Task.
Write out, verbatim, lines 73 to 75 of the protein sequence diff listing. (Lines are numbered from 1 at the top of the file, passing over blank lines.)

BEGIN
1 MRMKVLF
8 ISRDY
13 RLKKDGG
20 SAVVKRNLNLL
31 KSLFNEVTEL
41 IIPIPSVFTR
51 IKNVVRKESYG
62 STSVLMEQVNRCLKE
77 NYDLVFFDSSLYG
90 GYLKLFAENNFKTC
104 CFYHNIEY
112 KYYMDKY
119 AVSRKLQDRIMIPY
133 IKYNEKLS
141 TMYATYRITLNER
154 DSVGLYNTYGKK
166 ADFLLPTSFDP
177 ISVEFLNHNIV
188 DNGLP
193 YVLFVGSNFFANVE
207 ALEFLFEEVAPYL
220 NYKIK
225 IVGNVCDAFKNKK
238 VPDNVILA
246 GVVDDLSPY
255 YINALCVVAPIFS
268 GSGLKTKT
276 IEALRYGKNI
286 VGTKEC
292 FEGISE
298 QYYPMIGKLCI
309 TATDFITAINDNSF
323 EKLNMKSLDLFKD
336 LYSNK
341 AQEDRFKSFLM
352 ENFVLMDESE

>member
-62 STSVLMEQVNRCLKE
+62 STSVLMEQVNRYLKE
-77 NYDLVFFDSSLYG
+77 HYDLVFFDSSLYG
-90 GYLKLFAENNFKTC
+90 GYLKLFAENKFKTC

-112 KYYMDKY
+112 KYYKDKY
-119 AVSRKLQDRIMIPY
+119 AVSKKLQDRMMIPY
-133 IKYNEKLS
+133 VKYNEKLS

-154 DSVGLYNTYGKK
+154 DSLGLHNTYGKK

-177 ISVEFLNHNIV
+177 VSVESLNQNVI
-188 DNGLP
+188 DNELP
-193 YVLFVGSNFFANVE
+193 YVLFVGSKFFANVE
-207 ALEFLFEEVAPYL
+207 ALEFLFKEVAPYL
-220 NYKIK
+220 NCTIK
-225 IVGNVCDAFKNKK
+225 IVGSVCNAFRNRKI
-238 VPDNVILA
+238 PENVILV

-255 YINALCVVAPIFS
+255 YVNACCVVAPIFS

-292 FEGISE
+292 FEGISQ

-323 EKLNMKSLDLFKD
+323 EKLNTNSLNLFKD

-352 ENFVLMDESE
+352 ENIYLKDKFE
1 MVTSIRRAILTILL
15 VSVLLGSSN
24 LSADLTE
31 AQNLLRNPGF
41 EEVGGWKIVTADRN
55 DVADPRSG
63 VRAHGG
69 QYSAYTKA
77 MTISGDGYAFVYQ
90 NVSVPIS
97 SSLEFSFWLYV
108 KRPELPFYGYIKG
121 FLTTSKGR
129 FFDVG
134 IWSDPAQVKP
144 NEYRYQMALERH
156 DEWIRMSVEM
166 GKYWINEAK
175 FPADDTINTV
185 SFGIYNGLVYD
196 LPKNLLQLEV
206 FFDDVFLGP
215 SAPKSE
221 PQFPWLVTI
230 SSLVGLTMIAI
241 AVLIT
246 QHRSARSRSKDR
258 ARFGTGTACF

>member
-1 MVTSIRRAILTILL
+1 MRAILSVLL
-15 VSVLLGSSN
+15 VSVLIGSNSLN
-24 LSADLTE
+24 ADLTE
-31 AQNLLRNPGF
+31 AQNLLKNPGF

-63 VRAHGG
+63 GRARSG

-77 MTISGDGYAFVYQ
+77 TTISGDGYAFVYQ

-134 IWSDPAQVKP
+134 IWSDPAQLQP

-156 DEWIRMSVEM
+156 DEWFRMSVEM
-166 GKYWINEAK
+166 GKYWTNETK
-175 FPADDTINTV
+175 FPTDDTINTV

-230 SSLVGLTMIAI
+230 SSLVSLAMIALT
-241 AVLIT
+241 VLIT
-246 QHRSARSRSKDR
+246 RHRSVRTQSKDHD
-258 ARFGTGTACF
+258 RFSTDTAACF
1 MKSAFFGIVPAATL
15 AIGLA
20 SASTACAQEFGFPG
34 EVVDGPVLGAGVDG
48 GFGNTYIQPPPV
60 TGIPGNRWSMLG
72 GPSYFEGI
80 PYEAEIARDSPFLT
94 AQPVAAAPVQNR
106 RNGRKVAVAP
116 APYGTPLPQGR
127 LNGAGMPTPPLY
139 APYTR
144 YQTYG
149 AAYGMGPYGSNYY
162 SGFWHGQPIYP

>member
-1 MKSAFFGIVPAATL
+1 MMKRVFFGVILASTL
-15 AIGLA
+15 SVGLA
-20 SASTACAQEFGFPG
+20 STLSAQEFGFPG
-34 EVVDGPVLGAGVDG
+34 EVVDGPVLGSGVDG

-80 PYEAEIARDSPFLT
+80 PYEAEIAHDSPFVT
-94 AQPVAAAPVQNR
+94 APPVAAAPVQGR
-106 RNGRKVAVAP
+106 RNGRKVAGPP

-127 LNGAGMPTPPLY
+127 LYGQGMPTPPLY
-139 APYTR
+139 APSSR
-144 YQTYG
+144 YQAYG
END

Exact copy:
+352 ENIYLKDKFE
1 MVTSIRRAILTILL
15 VSVLLGSSN